Over three years after it first signalled its intention to divest itself of the loss-making carrier, Narendra Modi's government has chosen Indian conglomerate Tata Group to outright acquire Air India (AI, Mumbai International), its low-cost subsidiary Air India Express (IX, Mumbai International), and a 50% stake in airport services and groundhandling firm Air India SATS.

In its announcement issued on Friday, October 8, 2021, the Indian Ministry of Finance said Talace Pvt. Ltd., a wholly-owned subsidiary of Tata Sons, had proven the better offer with its enterprise value of INR180 billion rupees (USD2.396 billion) versus INR150 billion (USD1.997 billion) as put forward by the other contender, a consortium led by SpiceJet's Ajay Singh.

In terms of the INR180 billion, Tata Group will pay the government INR27 billion (USD359.5 million) in cash for the assets themselves while the remaining INR153 billion (USD2.037 billion) will cover part of the airline's substantial debt pile. The transaction does not, however, include non-core assets such as land and buildings, valued at INR147.18 billion (USD1.96 billion), which will be transferred to the government's Air India Asset Holding Limited (AIAHL) company.

“At Tata Group, we are delighted to be declared as the winner of the bid for Air India," Natarajan Chandrasekaran, chairman of Tata Sons Pvt. Ltd., said in a statement. "This is a historic moment, and it will be a rare privilege for our group to own and operate the country’s flag bearer airline. It will be our endeavour to build a world-class airline that makes every Indian proud."

Chandrasekaran went on to pay homage to JRD Tata, who founded the airline in 1932 only to see it nationalised in 1953 by the government of Jawaharlal Nehru.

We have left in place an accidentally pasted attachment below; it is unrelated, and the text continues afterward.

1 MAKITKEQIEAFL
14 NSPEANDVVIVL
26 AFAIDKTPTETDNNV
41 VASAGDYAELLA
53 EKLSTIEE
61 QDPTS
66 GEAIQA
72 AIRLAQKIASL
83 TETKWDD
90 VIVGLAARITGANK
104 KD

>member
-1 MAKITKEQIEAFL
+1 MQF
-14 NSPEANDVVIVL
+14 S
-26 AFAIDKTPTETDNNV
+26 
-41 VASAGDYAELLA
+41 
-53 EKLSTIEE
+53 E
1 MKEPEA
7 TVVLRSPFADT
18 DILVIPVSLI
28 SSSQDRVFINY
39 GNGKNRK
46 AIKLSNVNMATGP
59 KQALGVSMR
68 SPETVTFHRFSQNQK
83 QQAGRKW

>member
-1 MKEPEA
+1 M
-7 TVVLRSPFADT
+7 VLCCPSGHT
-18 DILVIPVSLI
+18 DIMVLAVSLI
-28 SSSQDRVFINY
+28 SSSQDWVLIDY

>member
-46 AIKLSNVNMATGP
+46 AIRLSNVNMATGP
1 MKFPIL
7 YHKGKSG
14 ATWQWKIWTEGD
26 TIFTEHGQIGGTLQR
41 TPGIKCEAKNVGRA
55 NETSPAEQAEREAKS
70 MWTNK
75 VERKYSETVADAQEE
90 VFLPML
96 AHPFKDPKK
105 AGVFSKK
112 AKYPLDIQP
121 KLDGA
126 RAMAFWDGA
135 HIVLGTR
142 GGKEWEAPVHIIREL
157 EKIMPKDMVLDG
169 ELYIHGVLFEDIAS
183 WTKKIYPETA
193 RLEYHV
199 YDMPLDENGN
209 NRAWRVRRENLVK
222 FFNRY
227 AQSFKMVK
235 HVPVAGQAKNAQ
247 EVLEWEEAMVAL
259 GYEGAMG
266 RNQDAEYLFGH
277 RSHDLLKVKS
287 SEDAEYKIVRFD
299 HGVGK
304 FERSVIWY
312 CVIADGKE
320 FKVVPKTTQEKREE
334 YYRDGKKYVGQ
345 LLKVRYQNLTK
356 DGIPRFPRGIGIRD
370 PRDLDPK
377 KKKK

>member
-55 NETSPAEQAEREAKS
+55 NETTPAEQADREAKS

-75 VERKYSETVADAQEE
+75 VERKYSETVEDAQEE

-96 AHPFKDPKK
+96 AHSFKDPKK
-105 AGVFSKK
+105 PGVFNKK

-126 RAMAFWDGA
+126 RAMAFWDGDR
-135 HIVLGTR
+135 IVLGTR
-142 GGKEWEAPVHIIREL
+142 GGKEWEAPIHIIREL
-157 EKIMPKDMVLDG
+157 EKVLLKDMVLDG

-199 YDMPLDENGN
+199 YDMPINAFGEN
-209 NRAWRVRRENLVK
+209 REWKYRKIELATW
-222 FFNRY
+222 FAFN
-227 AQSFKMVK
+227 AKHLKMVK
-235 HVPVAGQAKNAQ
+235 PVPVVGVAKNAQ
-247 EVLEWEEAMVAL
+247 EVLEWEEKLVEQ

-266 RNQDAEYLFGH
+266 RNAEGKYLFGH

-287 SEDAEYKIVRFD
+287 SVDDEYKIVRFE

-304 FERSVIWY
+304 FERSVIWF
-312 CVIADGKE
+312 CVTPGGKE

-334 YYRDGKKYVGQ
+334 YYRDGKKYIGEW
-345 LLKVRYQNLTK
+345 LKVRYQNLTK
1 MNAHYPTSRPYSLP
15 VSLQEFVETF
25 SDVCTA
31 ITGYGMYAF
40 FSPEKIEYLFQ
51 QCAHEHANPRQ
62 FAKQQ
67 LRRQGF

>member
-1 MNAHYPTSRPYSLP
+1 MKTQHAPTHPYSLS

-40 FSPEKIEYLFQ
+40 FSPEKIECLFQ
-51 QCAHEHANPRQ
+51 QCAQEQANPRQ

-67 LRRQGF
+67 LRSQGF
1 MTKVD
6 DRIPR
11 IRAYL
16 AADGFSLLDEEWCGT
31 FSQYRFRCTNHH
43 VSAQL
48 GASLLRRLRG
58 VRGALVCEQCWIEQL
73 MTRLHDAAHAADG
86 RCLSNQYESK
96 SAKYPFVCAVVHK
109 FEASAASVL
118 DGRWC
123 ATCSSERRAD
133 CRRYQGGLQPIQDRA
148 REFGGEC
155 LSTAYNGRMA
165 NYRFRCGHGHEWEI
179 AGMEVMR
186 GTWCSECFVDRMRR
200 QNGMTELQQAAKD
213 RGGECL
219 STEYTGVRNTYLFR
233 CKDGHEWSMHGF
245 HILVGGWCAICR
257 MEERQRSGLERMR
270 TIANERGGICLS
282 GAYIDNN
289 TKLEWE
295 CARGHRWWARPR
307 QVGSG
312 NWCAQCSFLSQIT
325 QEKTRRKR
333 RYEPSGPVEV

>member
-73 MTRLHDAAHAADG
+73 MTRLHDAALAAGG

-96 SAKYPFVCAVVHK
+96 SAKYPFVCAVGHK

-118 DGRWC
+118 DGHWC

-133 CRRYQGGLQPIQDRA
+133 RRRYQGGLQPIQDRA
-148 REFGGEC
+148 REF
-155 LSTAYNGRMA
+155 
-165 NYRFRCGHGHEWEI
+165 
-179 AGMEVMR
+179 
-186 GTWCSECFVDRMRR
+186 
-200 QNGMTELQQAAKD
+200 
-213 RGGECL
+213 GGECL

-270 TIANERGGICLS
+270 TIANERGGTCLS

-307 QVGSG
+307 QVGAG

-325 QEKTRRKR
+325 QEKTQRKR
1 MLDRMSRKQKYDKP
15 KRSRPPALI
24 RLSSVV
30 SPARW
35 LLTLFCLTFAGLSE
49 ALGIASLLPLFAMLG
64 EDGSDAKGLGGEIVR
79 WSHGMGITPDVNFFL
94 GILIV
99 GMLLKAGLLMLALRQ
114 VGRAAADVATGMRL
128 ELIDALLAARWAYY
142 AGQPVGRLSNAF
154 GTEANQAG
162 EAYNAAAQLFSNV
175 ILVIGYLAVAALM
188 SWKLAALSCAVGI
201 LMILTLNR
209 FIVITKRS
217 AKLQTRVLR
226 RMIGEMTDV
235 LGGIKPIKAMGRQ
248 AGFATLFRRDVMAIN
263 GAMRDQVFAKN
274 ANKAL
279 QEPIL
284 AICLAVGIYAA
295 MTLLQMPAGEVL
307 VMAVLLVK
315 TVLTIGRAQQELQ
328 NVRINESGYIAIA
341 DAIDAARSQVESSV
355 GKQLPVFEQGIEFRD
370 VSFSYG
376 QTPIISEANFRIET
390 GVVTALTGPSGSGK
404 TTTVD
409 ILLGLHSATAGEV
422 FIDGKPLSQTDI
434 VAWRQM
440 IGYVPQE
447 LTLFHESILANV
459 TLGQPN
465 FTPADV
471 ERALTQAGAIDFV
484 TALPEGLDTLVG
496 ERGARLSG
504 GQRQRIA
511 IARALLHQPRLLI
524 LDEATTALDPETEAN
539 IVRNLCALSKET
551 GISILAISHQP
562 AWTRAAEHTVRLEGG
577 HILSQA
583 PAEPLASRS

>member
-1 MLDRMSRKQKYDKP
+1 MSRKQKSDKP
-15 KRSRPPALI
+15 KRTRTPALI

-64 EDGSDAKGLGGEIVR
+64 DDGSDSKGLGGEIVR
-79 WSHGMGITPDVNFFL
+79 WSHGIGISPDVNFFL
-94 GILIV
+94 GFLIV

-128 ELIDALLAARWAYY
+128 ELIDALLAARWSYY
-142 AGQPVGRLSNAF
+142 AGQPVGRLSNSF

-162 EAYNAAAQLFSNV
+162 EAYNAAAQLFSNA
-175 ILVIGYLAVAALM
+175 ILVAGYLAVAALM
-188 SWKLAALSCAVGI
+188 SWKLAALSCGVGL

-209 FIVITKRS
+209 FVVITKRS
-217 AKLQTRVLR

The next step will be to issue a Letter of Intent (LoI) and then sign a Share Purchase Agreement (SPA) within the coming week. Thereafter, various regulatory agencies will have to sign off on the deal including the Competition Commission of India (CCI), the Directorate General of Civil Aviation (DGCA), lessors, lenders, and other third parties. Should all these requirements be met, the deal is expected to close by December.

Sources close to Tata Group said the firm had been given assurances that 118 aircraft in Air India's and Air India Express's combined fleet of 141 will be airworthy when they assume control next year. The ch-aviation fleets advanced module shows Air India's fleet entails twenty-one A319-100s (of which 11 are inactive), nine A320-200s (one inactive), twenty-seven A320-200Ns, twenty A321-200s (seven inactive), three B777-200LRs, fifteen B777-300(ER)s (five inactive), and twenty-seven B787-8s (eight inactive). Express's fleet meanwhile entails twenty-four B737-800s.

“They have been assured that fifty-eight Airbus A320 family planes, fourteen Boeing B777, and twenty-two B787 Dreamliners of AI and twenty-four B737s of AI Express [will be] in airworthy condition, a total of 118. The government will not spend on making AI’s grounded planes airworthy but more groundings won’t happen,” the sources said.

The sources added that over the next two years, in addition to its purchase price, Tata Group may have to spend around INR18 billion (USD239.6 million) on the 23 grounded jets in order to bring them back to serviceability and an additional INR12 billion (USD160 million) for cabin upgrades across the entire fleet.

“They want to upgrade the fleet in terms of passenger experience and have started work on that. The premium classes will be made very attractive and give foreign carriers a run for their money. Economy will also be refurbished,” the sources added.

Tata has yet to announce how it will proceed with its commercial aviation assets given it will have four airlines - including majority stakes in AirAsia India (Bangalore International) and Vistara (UK, Delhi International) - under its control. As previously reported, the mega conglomerate, whose revenue in 2020/1 reached INR7.7 trillion (USD103 billion), is said to be leaning towards a consolidated carrier holding.